by Mitch Kokai
Senior Political Analyst, John Locke Foundation
History withholds its wisdom from those who ignore its lessons. Forty years ago this month, the fiscal policy of President Ronald Reagan and the monetary policy of Federal Reserve Chairman Paul Volcker broke the back of the 20th century’s most destructive inflation, ushered in an economic expansion that effectively lasted a quarter of a century, and banished inflation—until now.
The buildup to the Great Inflation started in 1966, when Congress, at the urging of the Johnson administration, expanded funding for both the war in Vietnam and the War on Poverty. This “guns and butter” policy produced a double-digit surge in federal spending. By 1973 inflation was running at 8.7% and would average 9.2% for nine years—far surpassing average inflation of 3.3% between 1946 and 1972 and 2.7% from 1982 through 2019. …
… During the pandemic, total federal spending exploded as government spent in two years what it had spent in the three years before the pandemic. The Federal Reserve accommodated this fiscal explosion by buying or offsetting three-fourths of all the government debt incurred. The money supply expanded at the fastest rate in postwar history.
With inflation running at 9.1% and negative growth for the past two quarters, President Biden continues to press for massive increases in taxes and spending. Even though stimulus spending has ended, the Biden budget for fiscal 2023 calls for spending 30.2% more than the pre-pandemic 2019 nominal level. By executive order, regulatory appointments and antitrust actions, Mr. Biden has imposed the nation’s heaviest peacetime regulatory burden. He continues to attack big oil, big banks, big tech and big grocers and continues to search for price fixing, all policies that failed in the 1970s.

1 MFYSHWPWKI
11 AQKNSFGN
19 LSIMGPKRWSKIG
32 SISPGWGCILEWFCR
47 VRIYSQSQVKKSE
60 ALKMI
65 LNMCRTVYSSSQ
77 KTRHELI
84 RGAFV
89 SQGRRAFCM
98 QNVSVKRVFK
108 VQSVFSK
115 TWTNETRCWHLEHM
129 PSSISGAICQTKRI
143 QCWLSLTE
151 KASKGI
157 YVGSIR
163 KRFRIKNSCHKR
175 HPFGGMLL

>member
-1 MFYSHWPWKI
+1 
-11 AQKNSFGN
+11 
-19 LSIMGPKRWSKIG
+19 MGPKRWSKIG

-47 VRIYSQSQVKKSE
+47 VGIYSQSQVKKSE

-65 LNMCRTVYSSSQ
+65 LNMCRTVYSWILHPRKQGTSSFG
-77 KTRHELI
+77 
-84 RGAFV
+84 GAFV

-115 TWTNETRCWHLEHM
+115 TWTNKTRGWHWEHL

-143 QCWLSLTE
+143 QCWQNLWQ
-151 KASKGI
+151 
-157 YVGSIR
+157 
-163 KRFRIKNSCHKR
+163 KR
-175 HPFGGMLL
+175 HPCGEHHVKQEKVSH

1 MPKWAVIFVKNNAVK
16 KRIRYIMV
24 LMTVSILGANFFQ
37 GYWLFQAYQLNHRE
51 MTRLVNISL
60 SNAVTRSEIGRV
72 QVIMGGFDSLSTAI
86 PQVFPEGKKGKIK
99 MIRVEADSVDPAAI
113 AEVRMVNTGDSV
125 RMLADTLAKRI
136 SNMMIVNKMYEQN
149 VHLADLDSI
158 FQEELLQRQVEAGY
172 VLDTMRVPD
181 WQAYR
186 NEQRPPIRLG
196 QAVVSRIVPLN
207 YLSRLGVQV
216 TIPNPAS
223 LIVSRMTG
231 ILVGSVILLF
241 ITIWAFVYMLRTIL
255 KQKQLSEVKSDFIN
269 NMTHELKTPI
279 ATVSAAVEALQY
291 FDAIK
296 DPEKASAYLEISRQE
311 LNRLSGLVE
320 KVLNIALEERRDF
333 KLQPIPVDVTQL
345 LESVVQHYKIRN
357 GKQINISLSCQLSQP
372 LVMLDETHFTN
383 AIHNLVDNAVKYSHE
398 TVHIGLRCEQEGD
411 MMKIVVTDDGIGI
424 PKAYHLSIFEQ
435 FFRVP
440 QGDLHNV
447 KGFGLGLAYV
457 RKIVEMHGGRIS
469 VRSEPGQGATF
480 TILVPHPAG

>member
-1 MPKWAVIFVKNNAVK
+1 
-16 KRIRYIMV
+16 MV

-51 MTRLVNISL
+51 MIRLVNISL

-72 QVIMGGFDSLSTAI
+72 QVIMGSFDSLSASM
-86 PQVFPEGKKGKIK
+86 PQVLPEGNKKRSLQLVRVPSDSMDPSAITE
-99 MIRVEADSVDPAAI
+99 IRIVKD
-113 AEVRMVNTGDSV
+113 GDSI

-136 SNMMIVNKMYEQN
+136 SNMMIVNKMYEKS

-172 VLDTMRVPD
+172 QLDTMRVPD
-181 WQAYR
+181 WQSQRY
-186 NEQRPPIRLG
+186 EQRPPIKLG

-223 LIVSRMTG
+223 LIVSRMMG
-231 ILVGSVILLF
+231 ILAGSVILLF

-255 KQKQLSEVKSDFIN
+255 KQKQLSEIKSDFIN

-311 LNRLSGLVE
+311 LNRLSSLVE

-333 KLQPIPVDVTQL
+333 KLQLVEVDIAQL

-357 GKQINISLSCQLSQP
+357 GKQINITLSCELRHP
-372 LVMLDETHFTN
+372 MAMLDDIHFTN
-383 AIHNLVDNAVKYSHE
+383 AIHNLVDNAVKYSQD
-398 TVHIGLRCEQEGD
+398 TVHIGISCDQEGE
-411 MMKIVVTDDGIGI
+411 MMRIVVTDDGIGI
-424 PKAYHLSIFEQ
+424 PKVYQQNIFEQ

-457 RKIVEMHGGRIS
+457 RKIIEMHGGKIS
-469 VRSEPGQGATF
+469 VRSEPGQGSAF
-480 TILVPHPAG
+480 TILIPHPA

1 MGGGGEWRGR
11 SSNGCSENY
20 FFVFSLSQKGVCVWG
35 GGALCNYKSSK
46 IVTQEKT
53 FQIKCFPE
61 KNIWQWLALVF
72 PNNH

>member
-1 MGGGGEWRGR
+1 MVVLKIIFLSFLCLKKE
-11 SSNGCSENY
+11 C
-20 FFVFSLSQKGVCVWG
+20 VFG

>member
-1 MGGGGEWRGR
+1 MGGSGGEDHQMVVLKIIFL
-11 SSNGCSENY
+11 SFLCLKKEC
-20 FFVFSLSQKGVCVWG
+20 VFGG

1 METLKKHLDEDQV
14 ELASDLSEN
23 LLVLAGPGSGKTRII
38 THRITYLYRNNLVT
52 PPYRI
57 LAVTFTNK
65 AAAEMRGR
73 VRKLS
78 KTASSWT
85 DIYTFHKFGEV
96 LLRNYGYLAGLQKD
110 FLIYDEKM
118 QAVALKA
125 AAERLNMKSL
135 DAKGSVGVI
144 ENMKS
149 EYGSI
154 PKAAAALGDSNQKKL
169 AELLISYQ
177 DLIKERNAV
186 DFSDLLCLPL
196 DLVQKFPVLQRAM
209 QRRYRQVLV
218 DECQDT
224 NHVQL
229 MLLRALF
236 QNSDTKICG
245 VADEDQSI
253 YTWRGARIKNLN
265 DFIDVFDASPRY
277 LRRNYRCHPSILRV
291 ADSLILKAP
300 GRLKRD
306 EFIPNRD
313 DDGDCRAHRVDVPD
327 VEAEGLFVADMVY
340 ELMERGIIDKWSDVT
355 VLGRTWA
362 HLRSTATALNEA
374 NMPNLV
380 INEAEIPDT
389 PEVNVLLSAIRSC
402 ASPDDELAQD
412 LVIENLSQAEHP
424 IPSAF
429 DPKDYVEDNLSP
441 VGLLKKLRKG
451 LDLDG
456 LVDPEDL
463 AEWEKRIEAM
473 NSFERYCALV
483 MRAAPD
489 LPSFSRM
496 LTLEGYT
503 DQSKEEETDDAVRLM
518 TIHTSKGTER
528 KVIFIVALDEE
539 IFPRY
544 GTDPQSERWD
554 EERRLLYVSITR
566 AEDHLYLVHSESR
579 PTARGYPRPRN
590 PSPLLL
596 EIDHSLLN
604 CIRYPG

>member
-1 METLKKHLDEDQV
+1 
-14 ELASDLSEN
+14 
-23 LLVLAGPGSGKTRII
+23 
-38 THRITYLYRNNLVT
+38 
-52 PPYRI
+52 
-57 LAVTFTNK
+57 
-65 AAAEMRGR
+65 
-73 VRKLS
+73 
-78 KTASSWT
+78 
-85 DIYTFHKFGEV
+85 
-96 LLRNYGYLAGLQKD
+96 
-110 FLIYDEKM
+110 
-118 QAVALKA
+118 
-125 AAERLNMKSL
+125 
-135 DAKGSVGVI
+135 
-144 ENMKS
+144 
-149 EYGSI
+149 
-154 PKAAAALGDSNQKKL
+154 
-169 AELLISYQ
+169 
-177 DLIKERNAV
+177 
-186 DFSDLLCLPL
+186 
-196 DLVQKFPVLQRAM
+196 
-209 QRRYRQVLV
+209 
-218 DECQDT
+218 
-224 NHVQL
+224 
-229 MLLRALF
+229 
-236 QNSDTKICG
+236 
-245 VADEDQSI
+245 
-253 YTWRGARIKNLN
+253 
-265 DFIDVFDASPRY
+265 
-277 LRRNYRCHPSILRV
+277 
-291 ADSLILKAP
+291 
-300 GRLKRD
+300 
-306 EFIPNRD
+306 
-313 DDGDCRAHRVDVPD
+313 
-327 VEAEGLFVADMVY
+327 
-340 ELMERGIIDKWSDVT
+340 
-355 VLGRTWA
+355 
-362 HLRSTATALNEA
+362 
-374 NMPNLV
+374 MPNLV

Mr. Biden is pursuing policies that are the exact opposite of the policies Reagan used to stop the inflation and revive the economy. Mr. Biden may think he can tax, spend and regulate America out of the inflation and recession. History suggests otherwise.